“This rendering shows a correspondence between the level of rational consciousness, the knowledge sheath, God as infinite intelligence and brahman as absolute consciousness or knowledge. To the extent that human beings are in the image of God, that atman is brahman, they share intelligence as an essential quality; both Lonergan and Sankara identify a subjective human dimension corresponding to knowing. But human beings move from knowing to choosing or acting. Therefore, the chart likewise depicts at the next higher level a correlation between self-reflective consciousness (which, according to Lonergan, is the level at which people decide about themselves as moral agents) and the bliss sheath (which, according to Sankara, compares with pleasure experienced in virtuous action). Here, there is no direct correlate in God or brahman because both of these realities are understood to be fully actualized, never changing, choosing or acting - unlike human beings who must act in created or conditioned reality. But, beyond knowing and acting, in Lonergan’s terms, human beings love and are fundamentally oriented toward love; in terms of Sankara’s sheaths, beyond knowing, there is bliss. Therefore, at the highest level I have located the realm of full self-transcendence and the realization of brahman, which are acknowledged by Lonergan and Sankara to be the apex of human experience, transcending ordinary knowing. In addition, Lonergan characterized full self-transcendence as being in love with God. Therefore, I have identified full self-transcendence and moksha with Infinite Loving and Absolute Bliss, at the highest level of consciousness to suggest that these dimensions constitute the innermost essence of human subjectivity as well as the ground of existence. Finally, I have not depicted a dimension of human subjectivity that corresponds to Infinite Being or Absolute Being, because these are not distinct attributes separable from the transcendent experience of ultimate reality. Speaking in Christian terms, God’s essence is existence, knowledge and love; speaking in Advaitic terms, atman is brahman, which is absolutely non-subratable being, not different from consciousness and bliss. In summary, the main purpose of presenting the conscious operations in this chart is to reveal an interesting correspondence between the explication of consciousness in both thinkers and the ultimate reality as each thinker understands it. The correspondence is, I suggest, more than coincidence; it evidences a normative a priori structure of human subjectivity that is isomorphic with absolute reality, a claim more easily recognized in the expressions of faith: imago dei and tat tvam asi.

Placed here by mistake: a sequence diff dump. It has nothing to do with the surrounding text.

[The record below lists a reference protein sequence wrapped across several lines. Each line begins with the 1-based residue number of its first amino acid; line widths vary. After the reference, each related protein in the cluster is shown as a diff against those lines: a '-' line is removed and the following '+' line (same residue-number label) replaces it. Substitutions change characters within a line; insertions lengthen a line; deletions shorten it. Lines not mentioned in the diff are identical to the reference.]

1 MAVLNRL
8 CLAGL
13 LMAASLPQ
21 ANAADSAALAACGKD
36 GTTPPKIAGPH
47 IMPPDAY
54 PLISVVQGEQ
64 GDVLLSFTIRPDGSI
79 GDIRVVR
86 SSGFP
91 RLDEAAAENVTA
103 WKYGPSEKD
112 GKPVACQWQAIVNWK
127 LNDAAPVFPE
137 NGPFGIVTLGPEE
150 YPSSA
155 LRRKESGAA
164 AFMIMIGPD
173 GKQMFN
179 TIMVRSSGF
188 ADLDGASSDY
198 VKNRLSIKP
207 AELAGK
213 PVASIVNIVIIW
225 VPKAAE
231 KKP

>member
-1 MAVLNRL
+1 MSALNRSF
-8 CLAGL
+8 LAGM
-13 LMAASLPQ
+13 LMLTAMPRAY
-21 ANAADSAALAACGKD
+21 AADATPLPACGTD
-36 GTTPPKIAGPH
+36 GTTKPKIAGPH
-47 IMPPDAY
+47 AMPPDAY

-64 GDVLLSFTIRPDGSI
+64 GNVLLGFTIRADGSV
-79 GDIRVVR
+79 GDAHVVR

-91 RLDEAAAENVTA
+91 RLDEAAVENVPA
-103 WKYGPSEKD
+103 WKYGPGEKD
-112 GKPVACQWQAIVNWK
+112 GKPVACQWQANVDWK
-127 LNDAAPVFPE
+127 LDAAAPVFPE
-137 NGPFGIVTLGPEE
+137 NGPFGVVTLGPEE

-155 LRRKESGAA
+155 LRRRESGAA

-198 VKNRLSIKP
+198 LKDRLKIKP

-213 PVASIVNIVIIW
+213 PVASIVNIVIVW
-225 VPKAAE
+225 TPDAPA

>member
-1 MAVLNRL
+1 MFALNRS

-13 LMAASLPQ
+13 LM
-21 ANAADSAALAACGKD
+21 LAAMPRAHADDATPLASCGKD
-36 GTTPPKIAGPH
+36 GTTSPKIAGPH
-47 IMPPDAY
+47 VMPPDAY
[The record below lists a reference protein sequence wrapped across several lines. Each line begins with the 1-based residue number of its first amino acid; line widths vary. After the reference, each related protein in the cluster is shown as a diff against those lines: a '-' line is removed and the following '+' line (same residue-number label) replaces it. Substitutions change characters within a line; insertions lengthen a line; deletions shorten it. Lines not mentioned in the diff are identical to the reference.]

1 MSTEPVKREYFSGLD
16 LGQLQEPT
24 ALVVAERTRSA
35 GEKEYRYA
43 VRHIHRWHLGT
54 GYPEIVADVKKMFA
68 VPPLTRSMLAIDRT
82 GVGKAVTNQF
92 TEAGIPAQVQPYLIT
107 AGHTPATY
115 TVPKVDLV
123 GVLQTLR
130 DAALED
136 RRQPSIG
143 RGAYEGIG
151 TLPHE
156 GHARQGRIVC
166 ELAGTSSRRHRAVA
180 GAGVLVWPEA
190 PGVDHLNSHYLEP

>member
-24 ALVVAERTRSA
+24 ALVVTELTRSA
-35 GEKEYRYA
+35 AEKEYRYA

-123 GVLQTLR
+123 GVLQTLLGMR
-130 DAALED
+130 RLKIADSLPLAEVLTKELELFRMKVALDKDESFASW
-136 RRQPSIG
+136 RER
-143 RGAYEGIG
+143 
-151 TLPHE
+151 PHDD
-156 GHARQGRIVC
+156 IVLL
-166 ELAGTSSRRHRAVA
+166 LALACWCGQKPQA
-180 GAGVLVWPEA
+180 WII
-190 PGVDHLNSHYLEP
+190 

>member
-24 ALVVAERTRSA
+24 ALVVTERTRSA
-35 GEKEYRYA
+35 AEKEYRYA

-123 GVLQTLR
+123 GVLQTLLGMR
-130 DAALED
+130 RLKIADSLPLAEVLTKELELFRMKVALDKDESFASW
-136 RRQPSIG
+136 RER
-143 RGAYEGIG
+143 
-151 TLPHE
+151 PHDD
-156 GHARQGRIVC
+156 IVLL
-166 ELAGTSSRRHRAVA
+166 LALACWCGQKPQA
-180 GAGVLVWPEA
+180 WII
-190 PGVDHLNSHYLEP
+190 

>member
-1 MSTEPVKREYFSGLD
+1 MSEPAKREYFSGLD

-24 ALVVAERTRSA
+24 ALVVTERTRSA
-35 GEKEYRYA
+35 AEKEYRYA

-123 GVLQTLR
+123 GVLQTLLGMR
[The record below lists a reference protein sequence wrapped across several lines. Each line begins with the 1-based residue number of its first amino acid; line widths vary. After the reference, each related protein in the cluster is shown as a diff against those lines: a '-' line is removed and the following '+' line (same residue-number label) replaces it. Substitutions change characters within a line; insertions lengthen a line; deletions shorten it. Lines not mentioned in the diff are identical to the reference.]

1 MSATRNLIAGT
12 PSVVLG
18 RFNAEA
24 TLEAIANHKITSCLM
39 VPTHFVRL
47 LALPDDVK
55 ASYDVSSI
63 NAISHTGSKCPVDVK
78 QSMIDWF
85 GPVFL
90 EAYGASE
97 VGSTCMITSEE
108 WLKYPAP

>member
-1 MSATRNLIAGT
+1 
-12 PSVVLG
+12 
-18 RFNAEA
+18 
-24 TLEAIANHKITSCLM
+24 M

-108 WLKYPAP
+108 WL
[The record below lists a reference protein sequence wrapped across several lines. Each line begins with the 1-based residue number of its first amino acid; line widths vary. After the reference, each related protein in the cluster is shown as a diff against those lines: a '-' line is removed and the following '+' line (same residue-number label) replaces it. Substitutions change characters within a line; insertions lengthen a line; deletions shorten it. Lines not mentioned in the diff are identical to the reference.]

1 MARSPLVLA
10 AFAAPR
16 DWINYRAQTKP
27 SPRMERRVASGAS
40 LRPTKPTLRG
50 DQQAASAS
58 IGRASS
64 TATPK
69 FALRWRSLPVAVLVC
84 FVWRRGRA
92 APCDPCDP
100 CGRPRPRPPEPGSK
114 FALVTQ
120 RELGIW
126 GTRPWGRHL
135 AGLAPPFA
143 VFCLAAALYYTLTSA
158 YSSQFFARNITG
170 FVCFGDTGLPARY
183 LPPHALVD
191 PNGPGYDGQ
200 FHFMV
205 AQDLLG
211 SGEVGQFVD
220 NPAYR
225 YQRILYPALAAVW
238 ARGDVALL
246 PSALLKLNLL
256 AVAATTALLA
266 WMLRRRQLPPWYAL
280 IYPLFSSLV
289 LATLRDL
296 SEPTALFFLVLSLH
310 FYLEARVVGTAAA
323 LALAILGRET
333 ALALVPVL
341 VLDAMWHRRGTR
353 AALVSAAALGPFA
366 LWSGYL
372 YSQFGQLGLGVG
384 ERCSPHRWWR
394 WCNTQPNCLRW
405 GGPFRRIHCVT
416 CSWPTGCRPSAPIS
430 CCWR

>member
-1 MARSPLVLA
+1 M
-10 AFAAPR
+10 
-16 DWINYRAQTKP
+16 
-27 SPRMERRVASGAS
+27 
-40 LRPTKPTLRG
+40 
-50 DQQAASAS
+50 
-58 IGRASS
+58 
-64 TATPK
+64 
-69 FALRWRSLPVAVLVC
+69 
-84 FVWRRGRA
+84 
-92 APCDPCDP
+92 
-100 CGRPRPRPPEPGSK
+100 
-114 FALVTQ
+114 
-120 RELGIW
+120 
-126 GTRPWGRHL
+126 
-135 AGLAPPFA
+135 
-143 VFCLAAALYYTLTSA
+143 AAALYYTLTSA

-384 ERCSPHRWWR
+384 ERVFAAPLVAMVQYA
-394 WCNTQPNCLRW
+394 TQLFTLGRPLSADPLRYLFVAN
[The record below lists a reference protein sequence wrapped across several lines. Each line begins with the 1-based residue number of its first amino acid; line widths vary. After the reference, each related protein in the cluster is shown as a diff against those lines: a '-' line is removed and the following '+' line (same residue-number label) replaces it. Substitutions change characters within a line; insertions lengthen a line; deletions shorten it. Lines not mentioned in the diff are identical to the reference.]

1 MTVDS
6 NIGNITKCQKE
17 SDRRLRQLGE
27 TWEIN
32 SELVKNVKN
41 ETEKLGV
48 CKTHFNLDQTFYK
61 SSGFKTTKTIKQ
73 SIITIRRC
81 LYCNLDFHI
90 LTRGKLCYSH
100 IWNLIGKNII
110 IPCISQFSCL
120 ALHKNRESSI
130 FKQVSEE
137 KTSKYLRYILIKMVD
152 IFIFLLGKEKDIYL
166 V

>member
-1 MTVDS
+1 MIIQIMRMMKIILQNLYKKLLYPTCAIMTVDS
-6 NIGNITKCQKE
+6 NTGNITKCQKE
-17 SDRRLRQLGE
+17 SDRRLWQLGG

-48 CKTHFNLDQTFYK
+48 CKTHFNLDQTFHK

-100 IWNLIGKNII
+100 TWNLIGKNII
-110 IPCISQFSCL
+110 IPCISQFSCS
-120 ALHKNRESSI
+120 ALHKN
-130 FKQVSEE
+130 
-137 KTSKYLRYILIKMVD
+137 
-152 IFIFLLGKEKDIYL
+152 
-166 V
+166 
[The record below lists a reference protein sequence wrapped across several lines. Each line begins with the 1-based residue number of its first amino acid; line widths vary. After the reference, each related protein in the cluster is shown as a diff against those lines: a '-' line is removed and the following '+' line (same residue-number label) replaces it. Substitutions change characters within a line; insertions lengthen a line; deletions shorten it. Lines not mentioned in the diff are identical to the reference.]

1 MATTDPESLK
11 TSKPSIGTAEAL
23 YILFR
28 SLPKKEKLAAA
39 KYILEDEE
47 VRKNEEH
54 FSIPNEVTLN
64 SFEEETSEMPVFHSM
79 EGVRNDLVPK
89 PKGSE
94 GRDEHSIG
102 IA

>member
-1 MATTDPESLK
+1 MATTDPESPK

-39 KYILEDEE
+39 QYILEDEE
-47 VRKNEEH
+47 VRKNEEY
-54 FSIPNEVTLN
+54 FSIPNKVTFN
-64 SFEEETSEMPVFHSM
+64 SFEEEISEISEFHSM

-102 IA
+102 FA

Conclusion: I appreciate the opportunity to dialogue with Fr. Coelho through this website. The work of dialectic can be both challenging and rewarding. I hope that my contribution here adds to the work of Lonergan scholars and comparative theologians as we together strive for authentic engagement with the world and with the divine reality.

[1] Benders, Alison Mearns. A Comparative Study of Self-Awareness and Self-Transcendence: What do Lonergan and Sankara have to say to each other? Director: Francis X. Clooney, S.J. (Boston College, 2006). Please note that some portions of this entry are direct quotations from my dissertation project, which is now under revision for publication.

[2] Clooney, Francis X., S.J. ---. “Theology and Sacred Scriptures Reconsidered in the Light of a Hindu Text.” Theology and Sacred Scripture. Eds. Carol J. Dempsey and William P. Loewe. The Annual Publications of the College Theological Society. Maryknoll, NY: Orbis Books, 2001, 211-36.

[3] The Vivekacudamani is an accessible distillation of Advaita in the form of a dialogue between guru and disciple. Sankara’s teaching in the Vivekacudamani shares with Lonergan’s work the non-negotiable insistence upon personal experience as the foundation for transhistorical, transcultural certainty and, one might say, for transcendence. The primary point of the Vivekacudamani is not to prove logically or discursively the validity of non-dual reality, but to model the necessary pedagogy and meditative practices, that enable the disciple to appropriate this transformative truth as a personal, existential experience.

[4] Like Fr. Coehlo, I am not familiar with Sanskrit, beyond recognizing a few transliterated words, so I worked with multiple translations of the original text to provide a better nuanced understanding.